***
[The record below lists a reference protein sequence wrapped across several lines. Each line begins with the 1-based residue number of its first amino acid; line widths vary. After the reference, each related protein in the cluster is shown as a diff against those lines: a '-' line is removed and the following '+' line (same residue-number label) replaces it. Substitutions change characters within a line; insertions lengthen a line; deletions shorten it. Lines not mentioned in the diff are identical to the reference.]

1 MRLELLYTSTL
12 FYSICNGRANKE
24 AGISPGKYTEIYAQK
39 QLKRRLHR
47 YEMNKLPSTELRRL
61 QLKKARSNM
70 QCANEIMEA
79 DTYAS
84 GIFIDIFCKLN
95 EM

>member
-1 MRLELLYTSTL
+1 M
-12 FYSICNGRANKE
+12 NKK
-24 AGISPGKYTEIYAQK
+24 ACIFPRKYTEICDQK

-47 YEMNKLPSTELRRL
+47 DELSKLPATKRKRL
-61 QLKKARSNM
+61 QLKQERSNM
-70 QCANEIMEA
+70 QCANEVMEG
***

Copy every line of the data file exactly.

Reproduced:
[The record below lists a reference protein sequence wrapped across several lines. Each line begins with the 1-based residue number of its first amino acid; line widths vary. After the reference, each related protein in the cluster is shown as a diff against those lines: a '-' line is removed and the following '+' line (same residue-number label) replaces it. Substitutions change characters within a line; insertions lengthen a line; deletions shorten it. Lines not mentioned in the diff are identical to the reference.]

1 MRLELLYTSTL
12 FYSICNGRANKE
24 AGISPGKYTEIYAQK
39 QLKRRLHR
47 YEMNKLPSTELRRL
61 QLKKARSNM
70 QCANEIMEA
79 DTYAS
84 GIFIDIFCKLN
95 EM

>member
-1 MRLELLYTSTL
+1 M
-12 FYSICNGRANKE
+12 NKK
-24 AGISPGKYTEIYAQK
+24 ACIFPRKYTEICDQK

-47 YEMNKLPSTELRRL
+47 DELSKLPATKRKRL
-61 QLKKARSNM
+61 QLKQERSNM
-70 QCANEIMEA
+70 QCANEVMEG